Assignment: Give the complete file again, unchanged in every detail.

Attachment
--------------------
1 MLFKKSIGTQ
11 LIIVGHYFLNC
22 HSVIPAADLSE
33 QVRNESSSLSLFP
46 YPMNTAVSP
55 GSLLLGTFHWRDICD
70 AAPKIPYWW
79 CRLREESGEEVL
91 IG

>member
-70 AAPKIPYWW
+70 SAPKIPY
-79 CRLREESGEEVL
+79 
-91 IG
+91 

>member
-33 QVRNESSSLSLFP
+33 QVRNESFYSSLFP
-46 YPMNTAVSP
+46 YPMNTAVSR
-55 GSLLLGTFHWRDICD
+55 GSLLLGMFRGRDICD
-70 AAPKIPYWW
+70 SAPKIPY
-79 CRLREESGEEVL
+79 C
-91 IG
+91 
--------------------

1 MLFKKSIGTQ
11 LIIVGHYFLNC
22 HSVIPAADLSE
33 QVRNESSSLSLFP
46 YPMNTAVSP
55 GSLLLGTFHWRDICD
70 AAPKIPYWW
79 CRLREESGEEVL
91 IG

>member
-70 AAPKIPYWW
+70 SAPKIPY
-79 CRLREESGEEVL
+79 
-91 IG
+91 

>member
-33 QVRNESSSLSLFP
+33 QVRNESFYSSLFP
-46 YPMNTAVSP
+46 YPMNTAVSR
-55 GSLLLGTFHWRDICD
+55 GSLLLGMFRGRDICD
-70 AAPKIPYWW
+70 SAPKIPY
-79 CRLREESGEEVL
+79 C
-91 IG
+91 